Illness can strike anyone at any time. Even a well-prepared person can feel lost and confused when trying to navigate the US healthcare system. For those unable to find their way, there is assistance available from local community action agencies and patient advocates.  The resources available to each community can differ, however the Patient Advocate Foundation (PAF) is a national non-profit organization that offers patient services with a mission to “safeguard patients through effective mediation, assuring access to care, maintenance of employment and preservation of financial stability.”

Founded in 1996, PAF’s primary purpose has been to provide direct services to patients, providers, family members and caregivers of those dealing with chronic, life-threatening, or debilitating conditions.  There is no charge for their services as they assist as “active liaisons” working on behalf of the patient. Primarily phone-based interactions are provided by professional case managers provide real-time support for today’s healthcare challenges.  Focusing on the areas of insurance barriers, employment preservation, financial stability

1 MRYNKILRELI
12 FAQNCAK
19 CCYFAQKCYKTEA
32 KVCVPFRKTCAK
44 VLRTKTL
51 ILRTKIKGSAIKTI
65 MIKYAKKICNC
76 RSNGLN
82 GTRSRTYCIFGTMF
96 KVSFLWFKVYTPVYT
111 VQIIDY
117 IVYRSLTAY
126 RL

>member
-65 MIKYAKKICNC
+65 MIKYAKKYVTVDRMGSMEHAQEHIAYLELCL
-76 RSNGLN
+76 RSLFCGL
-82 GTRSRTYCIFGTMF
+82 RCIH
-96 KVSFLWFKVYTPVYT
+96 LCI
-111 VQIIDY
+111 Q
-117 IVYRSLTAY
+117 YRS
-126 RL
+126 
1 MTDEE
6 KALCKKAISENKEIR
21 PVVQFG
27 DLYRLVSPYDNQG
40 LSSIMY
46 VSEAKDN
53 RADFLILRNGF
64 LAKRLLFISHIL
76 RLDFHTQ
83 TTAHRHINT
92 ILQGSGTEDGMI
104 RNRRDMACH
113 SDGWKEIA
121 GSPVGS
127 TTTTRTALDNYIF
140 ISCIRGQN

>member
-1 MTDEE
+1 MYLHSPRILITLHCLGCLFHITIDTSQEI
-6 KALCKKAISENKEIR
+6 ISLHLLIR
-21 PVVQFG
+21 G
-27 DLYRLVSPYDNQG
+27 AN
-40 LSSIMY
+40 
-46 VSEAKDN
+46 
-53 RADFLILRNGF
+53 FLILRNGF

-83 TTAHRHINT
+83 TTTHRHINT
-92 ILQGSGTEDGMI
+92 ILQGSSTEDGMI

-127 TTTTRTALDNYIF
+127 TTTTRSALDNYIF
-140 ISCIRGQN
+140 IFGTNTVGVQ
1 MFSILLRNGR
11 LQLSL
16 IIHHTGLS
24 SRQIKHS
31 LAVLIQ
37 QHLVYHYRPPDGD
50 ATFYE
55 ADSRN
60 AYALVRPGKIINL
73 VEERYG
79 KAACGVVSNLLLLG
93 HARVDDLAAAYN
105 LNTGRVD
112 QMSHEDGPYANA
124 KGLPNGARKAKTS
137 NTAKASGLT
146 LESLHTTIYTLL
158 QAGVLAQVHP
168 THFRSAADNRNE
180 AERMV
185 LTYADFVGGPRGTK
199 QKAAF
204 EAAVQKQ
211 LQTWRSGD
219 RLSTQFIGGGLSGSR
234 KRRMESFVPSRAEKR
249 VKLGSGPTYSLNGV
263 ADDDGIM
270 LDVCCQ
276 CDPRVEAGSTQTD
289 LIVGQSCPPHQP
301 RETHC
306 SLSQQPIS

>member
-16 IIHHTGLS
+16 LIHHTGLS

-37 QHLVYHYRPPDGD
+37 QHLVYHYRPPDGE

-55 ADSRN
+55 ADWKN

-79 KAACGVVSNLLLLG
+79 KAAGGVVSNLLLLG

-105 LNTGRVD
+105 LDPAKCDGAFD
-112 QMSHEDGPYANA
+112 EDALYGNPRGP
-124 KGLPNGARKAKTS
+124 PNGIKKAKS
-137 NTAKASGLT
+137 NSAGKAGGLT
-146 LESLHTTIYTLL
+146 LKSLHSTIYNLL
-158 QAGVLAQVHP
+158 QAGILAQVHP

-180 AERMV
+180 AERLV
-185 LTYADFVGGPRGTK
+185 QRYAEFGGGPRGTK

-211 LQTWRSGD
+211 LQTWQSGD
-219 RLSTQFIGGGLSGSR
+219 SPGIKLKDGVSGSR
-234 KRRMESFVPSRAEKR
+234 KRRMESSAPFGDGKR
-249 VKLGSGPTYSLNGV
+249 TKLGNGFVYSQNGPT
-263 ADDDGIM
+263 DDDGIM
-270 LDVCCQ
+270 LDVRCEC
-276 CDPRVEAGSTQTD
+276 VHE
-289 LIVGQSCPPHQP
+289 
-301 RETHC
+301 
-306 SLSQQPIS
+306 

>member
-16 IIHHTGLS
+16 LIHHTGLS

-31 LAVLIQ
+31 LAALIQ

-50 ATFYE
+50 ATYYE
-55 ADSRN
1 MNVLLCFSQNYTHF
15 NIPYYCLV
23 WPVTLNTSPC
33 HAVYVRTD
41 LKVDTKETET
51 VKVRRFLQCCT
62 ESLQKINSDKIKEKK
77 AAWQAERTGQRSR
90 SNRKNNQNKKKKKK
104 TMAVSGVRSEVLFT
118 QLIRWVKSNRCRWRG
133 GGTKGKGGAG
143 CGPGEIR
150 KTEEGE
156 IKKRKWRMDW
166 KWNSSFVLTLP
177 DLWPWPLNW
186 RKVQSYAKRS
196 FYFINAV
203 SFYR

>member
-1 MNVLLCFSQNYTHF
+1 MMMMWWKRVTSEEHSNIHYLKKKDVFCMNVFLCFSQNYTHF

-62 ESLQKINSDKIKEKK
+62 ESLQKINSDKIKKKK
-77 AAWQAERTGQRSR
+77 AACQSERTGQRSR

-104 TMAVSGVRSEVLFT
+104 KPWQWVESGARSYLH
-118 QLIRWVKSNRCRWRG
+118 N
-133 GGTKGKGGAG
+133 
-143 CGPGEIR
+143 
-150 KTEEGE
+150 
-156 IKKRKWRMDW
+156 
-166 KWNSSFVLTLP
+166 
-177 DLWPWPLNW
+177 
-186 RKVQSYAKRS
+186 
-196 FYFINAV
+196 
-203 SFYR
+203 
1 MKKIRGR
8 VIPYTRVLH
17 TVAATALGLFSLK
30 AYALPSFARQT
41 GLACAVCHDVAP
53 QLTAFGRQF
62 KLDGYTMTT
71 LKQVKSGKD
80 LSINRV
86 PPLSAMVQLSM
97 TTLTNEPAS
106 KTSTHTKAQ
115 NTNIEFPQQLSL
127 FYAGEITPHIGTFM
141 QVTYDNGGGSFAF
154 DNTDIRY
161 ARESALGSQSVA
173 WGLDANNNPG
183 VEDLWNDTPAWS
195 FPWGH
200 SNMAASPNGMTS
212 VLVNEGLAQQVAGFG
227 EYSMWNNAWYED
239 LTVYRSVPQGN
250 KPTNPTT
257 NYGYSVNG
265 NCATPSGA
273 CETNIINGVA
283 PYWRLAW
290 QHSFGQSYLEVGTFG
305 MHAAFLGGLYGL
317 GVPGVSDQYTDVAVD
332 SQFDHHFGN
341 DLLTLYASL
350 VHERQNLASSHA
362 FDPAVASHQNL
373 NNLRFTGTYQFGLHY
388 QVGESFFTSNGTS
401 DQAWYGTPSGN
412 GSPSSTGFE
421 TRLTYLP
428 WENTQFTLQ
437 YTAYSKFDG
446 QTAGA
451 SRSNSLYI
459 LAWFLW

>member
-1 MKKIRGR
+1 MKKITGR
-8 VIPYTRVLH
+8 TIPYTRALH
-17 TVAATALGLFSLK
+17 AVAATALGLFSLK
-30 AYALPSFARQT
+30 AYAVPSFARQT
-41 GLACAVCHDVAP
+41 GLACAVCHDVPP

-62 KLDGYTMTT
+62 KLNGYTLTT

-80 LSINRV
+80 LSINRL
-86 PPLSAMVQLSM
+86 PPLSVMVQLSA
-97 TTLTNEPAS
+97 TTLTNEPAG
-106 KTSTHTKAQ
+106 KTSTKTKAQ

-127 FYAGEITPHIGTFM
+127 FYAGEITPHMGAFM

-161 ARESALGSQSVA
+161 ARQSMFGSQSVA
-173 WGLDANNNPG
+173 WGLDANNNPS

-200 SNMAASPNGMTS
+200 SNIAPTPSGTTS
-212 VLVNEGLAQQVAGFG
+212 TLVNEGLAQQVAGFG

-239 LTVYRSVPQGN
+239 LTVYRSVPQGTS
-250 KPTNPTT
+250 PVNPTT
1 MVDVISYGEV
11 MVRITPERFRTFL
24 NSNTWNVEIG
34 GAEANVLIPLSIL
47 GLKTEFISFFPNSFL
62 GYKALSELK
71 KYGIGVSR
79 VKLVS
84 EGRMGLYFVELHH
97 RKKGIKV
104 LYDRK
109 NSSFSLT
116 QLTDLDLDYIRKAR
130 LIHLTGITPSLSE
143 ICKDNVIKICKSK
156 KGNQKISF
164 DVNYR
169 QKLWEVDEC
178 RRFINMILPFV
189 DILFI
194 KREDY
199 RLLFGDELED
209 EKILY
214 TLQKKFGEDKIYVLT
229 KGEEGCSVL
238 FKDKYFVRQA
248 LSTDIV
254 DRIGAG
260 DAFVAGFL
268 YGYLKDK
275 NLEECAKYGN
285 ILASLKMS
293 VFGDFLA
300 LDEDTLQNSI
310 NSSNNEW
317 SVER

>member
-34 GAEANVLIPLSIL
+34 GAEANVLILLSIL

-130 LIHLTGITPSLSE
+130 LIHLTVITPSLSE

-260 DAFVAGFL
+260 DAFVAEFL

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According to the National Cancer Institute, Prostate cancer is a cancer that forms in the tissues of the prostate gland that usually affects older men. What is the prostate gland? From the Prostate Cancer Foundation: “The normal prostate is a small, squishy gland about the size of a walnut. It sits under the bladder and in front of the rectum…It seems to supply substances that facilitate fertilization and sperm transit and survival.” Prostate cancer affects 1 in 6 men, making it the most common non-skin cancer in America. There are a number of factors that can increase your risk of prostate cancer, including:

  • Age – More than 65% of all prostate cancers are diagnosed in men over age 65.
  • Race – African-American men are more likely to develop prostate cancer and are 2.5 times more likely to die from the disease.
  • Genetics – You are twice as likely to be diagnosed with prostate cancer if your father or brother has the disease.
  • Geography – Living above 40 degrees latitude (north of Philadelphia for example) raises your risk of dying from prostate cancer due to inadequate sunlight, and therefore vitamin D levels, during the winter months.

Symptoms of prostate cancer vary from patient to patient. Common symptoms include frequent urination, difficulty urinating including weak or interrupted flow or painful or burning sensation, and blood in urine or semen among others.

What Help is Available?

We have many resources for prostate cancer listed on the NeedyMeds website. Our prostate cancer information page is the best place to start. This page lists

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